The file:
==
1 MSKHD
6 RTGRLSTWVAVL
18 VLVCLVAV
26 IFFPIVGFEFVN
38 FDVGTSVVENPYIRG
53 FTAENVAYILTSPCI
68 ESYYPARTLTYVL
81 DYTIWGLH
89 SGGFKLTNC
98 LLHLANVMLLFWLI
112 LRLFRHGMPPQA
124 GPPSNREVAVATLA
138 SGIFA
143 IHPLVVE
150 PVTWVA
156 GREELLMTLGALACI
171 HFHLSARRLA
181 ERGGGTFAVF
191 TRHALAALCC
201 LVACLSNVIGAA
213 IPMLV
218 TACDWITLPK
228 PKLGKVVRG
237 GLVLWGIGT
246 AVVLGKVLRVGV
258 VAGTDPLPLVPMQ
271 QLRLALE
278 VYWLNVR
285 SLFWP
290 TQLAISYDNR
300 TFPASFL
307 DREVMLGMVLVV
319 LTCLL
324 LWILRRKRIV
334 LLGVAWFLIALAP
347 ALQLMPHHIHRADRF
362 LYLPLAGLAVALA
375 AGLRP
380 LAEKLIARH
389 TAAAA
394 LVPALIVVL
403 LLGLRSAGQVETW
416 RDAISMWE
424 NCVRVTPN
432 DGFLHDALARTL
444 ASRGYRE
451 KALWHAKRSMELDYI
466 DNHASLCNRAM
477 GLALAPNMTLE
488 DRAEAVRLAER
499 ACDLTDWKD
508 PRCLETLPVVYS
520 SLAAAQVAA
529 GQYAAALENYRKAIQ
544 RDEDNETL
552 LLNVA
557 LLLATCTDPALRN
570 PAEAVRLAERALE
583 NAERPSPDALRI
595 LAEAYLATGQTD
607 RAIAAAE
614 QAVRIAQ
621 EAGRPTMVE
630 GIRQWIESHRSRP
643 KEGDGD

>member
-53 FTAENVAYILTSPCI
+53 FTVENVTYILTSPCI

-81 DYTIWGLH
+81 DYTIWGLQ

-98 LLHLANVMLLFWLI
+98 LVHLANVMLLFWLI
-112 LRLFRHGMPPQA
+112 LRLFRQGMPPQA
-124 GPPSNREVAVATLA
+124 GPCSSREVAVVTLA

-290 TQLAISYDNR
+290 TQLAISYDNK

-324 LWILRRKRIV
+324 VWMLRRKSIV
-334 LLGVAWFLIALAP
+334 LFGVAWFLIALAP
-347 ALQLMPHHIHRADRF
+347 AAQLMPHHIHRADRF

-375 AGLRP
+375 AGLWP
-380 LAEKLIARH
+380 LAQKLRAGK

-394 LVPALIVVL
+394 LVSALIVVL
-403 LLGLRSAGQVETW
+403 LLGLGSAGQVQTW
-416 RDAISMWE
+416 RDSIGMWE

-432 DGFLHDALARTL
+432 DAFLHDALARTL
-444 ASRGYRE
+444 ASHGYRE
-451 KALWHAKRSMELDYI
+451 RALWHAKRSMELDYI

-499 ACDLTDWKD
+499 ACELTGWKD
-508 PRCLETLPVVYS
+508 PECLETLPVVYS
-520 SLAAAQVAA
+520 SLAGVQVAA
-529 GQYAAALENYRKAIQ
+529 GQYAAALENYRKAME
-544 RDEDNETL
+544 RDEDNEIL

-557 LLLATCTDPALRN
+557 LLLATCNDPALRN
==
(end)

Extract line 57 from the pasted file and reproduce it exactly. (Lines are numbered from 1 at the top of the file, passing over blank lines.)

557 LLLATCTDPALRN